The street got its name from the public library, which was opened at No 5 in 1742 and remained there until it moved to the Royal Square in 1886.
7 Library Place, next door, was home to Payn's Circulating Library. Advertisements in almanacs (see below) show it operating there from at least 1852 to 1886, before moving to 27 King Street. In 1852 an annual subscription to Payn's Library cost £1 1s, a not inconsiderable sum at the time. It allowed the well educated access to books, newspapers and periodicals which they could not afford to buy for themselves. The service must have been popular because, by 1860, the charge had risen to £1 5s, although there was a daily rate of 3d for those who only occasionally used the library. Quite how Payn's was able to operate as a commercial venture, next door to the public library, is unclear, but even that charged a subscription.
At this time libraries were for reference only. Books could not be borrowed.
Before King Street was developed, Library Place was an important link between the main shopping centre in Broad Street and the Royal Square. It was itself an important commercial centre, with jewellers, a pharmacy, a 'dining-house', a 'fancy repository', wine and spirits merchant, taverns, hotels and boarding houses, a hairdresser, a china and glass dealer, a 'trowser warehouse' and a major auction house, all in business there in the mid-18th century.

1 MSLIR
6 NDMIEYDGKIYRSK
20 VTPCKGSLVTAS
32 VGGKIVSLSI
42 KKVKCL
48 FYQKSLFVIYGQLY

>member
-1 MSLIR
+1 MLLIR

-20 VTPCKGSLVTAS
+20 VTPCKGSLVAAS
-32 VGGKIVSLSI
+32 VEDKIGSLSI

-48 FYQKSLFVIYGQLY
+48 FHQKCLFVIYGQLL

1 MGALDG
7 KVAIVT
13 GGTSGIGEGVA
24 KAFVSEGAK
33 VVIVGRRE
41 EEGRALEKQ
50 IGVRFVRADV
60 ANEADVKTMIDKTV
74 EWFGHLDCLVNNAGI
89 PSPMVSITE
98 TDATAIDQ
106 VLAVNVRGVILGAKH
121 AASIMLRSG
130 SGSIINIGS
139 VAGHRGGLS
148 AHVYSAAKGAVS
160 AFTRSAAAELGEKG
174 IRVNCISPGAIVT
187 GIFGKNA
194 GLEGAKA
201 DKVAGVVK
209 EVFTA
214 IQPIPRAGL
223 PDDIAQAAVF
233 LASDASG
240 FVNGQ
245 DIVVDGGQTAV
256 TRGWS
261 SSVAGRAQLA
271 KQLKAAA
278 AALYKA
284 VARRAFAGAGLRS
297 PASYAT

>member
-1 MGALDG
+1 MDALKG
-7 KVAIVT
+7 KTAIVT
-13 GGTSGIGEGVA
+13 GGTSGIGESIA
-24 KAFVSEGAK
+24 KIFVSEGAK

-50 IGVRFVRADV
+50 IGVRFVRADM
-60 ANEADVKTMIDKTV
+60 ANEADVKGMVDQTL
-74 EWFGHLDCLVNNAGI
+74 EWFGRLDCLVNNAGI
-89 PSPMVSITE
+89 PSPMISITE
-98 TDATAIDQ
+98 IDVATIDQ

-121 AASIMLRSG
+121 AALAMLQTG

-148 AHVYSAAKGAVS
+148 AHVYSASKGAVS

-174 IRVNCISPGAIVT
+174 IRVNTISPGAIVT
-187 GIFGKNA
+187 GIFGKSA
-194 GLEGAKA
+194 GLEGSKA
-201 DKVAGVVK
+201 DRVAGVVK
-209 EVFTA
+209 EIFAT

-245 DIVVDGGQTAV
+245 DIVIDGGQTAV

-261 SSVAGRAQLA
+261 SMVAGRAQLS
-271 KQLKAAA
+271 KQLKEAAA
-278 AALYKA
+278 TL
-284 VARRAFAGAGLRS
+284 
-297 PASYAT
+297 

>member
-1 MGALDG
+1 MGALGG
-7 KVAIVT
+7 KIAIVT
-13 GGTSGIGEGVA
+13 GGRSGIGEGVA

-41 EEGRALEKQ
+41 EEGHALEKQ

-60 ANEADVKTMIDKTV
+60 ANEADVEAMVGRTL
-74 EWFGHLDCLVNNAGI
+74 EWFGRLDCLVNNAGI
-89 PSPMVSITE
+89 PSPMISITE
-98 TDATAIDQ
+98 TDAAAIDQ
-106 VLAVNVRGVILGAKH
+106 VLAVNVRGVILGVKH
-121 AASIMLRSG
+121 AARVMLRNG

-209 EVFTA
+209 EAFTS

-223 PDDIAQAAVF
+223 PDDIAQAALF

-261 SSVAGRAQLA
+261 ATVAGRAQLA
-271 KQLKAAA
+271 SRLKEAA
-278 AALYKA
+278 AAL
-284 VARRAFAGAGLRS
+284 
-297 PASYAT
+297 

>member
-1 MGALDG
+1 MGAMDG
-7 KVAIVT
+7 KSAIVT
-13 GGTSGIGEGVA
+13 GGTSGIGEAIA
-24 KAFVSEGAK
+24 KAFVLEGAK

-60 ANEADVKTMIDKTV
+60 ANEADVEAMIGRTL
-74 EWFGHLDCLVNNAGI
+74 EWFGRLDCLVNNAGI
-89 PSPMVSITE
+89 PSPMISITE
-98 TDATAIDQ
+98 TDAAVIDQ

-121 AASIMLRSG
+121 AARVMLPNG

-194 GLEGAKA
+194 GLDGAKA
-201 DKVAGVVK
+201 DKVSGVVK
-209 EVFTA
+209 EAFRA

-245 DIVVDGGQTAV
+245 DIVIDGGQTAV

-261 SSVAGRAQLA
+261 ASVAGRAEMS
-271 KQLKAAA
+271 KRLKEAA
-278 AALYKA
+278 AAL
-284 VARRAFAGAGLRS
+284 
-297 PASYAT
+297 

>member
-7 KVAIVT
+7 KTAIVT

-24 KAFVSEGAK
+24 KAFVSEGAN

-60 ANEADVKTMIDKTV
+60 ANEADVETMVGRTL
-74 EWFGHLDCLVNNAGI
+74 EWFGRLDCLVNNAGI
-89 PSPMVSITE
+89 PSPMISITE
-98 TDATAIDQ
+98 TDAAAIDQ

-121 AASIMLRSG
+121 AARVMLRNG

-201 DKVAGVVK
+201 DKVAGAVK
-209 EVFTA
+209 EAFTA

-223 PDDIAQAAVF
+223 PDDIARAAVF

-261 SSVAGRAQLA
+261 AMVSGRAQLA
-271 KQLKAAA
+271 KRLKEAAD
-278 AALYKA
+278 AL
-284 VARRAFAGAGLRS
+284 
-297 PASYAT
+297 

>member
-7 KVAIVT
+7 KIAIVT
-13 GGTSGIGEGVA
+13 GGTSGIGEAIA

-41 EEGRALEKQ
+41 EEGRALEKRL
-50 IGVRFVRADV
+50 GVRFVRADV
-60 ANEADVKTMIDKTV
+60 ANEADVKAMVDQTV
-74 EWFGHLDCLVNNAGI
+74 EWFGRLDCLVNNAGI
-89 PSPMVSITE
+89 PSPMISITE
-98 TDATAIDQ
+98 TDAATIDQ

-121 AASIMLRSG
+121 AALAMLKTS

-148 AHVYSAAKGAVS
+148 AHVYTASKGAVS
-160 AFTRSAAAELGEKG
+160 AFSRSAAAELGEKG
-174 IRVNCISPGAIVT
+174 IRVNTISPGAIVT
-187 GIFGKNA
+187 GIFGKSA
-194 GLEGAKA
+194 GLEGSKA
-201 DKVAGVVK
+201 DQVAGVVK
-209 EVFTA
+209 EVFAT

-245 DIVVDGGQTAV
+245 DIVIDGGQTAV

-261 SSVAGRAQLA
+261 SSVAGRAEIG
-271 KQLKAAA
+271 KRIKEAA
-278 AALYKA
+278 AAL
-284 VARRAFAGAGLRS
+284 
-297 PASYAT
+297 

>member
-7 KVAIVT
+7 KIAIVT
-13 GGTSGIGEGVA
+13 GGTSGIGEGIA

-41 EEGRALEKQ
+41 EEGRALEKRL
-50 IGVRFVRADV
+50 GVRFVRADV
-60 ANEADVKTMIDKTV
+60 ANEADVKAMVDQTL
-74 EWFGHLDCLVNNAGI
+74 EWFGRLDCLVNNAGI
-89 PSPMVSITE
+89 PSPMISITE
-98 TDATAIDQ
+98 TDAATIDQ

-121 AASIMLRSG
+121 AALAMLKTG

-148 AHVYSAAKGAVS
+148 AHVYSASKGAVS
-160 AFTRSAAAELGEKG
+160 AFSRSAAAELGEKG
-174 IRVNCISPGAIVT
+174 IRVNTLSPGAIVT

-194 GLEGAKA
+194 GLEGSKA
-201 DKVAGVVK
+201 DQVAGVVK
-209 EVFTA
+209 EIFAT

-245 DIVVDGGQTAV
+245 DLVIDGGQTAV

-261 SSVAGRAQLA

Perhaps after a morning spent reading the latest news in one of the libraries, gentlemen would adjourn to one of the nearby taverns and restaurants for lunch. These included the British Hotel on the corner with Broad Street, the Vaults Hotel at No 2 at the opening to the Royal Square at the other end of the street, or Allan's Dining-Rooms at No 6.
It was also a popular location for teachers offering private tuition in music, art and languages, among other subjects.
The Jersey Typewriter Company became established at No 11 in about 1910 and remained in business there until the beginning of the German Occupation.
Gradually the commercial centre of the town shifted from Broad Street and Library Place into King Street, Queen Street and Halkett Place, and Library Place lost its shops, which were replaced by impressive large buildings for banks in the second half of the 19th century.
Among the banks to trade from the street were London City and Midland, Midland, Jersey Banking Company, Jersey Commercial Bank, Parr's, Westminster, NatWest and Barclays.
Individual property profiles
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